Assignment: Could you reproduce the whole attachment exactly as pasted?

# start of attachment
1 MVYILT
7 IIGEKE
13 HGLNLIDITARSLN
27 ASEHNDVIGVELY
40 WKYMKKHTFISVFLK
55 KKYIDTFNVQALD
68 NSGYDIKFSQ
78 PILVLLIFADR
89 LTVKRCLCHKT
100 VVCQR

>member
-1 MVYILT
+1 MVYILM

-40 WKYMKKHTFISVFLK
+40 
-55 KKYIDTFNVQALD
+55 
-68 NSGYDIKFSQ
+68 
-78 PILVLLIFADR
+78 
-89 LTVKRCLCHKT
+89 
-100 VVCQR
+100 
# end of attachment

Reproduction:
1 MVYILT
7 IIGEKE
13 HGLNLIDITARSLN
27 ASEHNDVIGVELY
40 WKYMKKHTFISVFLK
55 KKYIDTFNVQALD
68 NSGYDIKFSQ
78 PILVLLIFADR
89 LTVKRCLCHKT
100 VVCQR

>member
-1 MVYILT
+1 MVYILM

-40 WKYMKKHTFISVFLK
+40 
-55 KKYIDTFNVQALD
+55 
-68 NSGYDIKFSQ
+68 
-78 PILVLLIFADR
+78 
-89 LTVKRCLCHKT
+89 
-100 VVCQR
+100 